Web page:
by Kent Sterling
Twitter is a great barometer for character.
There is nothing to feat about social media unless you have some serious darkness in your heart, or a faulty filter either through personality quirk or a propensity for entertaining yourself after a couple of cocktails.
Scot McCloughan is the new general manager of the Washington Redskins, and his wife Jessica took to Twitter August 30th to question the journalistic methodology and information acquisition strategies of ESPN reporter Dianna Russini, “@diannaESPN Please tell us how many BJ’S you had to give to get this story. And did they laugh at you before or after?”
The Redskins PR department responded to the story by claiming this was a fake account, but a little rudimentary checking by blacksportsonline.com showed it was indeed Jessica’s account, which has since been deactivated.
You don’t need a journalism degree to hop on Twitter to spread half-truths, no-truths, and mean-spirited invective, and that’s a good thing most of the time. Social media removes the middle man and exposes the character of the author to everyone paying attention.
We need to know who we are dealing with, and Twitter draws a straight line between what should have remained private thoughts and those who pay attention to their feeds.
McCloughan is clearly troubled by something in Russini’s behavior, and tweeted a nasty accusation that could easily draw a libel lawsuit if untrue. She is now dealing with the consequences of her own dark and very public ponderings.
An nonsensical apology has been released by the Redskins in Jessica’s name, “I deeply apologize for the disparaging remarks about an ESPN reporter on my personal Twitter account. The comment was unfounded and inappropriate, and I have the utmost respect for both the reporter and ESPN. I regret that my actions have brought undeserved negative attention to the Redskins organization and its leadership. My comments in no way reflect the opinions or attitudes of the organization and I regret that my behavior has in any way negatively impacted the team and its loyal fan base.”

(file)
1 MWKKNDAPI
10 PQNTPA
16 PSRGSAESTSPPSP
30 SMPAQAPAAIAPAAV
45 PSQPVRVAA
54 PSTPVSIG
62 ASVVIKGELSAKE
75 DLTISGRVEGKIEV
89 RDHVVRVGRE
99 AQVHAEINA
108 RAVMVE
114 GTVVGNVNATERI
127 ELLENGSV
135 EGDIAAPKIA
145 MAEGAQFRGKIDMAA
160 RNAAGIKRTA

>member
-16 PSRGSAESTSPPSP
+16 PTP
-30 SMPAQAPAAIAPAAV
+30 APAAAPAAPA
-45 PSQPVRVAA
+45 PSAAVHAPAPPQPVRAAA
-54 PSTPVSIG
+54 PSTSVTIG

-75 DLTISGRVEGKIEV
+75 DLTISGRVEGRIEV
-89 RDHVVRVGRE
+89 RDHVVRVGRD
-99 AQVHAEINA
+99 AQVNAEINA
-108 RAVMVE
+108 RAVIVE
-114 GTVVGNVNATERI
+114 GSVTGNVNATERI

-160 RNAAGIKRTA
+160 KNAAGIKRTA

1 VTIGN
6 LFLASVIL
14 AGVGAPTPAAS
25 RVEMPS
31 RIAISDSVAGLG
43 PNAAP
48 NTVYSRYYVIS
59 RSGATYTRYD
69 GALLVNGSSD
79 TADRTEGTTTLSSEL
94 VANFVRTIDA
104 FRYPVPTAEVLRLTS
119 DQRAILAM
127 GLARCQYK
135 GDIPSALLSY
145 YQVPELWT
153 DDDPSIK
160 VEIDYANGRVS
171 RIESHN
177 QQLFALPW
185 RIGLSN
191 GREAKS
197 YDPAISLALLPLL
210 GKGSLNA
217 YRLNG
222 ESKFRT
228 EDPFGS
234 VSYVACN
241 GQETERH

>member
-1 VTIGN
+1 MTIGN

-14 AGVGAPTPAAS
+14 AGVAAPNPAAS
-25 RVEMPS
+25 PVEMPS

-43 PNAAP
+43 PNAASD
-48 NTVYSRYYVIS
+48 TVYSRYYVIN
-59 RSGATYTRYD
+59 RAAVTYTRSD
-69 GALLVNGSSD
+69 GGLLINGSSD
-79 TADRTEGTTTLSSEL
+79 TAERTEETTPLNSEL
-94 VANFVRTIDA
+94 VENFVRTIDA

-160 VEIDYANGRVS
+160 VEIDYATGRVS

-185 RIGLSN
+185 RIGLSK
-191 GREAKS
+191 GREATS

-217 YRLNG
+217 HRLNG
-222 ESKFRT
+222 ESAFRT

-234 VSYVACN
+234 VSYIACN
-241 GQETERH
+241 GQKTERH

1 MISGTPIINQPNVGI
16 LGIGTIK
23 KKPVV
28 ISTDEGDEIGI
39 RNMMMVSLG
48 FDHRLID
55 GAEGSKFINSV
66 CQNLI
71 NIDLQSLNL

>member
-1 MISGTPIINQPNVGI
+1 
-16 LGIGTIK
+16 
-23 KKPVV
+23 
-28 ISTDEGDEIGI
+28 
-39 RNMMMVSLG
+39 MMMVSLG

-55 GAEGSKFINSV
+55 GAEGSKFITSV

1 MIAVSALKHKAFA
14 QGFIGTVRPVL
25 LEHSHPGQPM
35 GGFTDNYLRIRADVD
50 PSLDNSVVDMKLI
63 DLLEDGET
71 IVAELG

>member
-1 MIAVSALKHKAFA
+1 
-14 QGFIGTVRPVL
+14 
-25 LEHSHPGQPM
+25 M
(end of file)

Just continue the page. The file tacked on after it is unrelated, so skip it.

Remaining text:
I’m going to go out on a limb and guess that the same woman who tweeted about an oral sex for stories swap being perpetrated by Russini does not feel “utmost respect” for anything she does, but why quibble about an awkward attempt to put the toothpaste back in the tube?
The point is that we need Twitter to allow us an accurate window into the character of those we might otherwise respect, or perhaps to learn of the grace in those we might otherwise loathe.
Social media can be a third rail that destroys a career, or a wonderful tool of enlightenment and positive branding. The results depend upon the intent and execution being just a little more gracious and genteel than McCloughan displayed.
The moral of the story is tweeting angry, drunk, or otherwise from a place of emotional disturbance is a terrible idea. Just as radio hosts can’t indulge in blathering on and on as though they are truly alone in a room, emotions should not be laid raw in social media posts – unless the results aren’t a concern, which is always our hope because these stories are routinely hilarious.
The best advice in the use of social media is to present yourself not as you truly are, but as you would like to be perceived. Thank God people like McCloughan ignore that advice and lay naked their pungent meanness for all to see.
It just makes life – and social media – more interesting.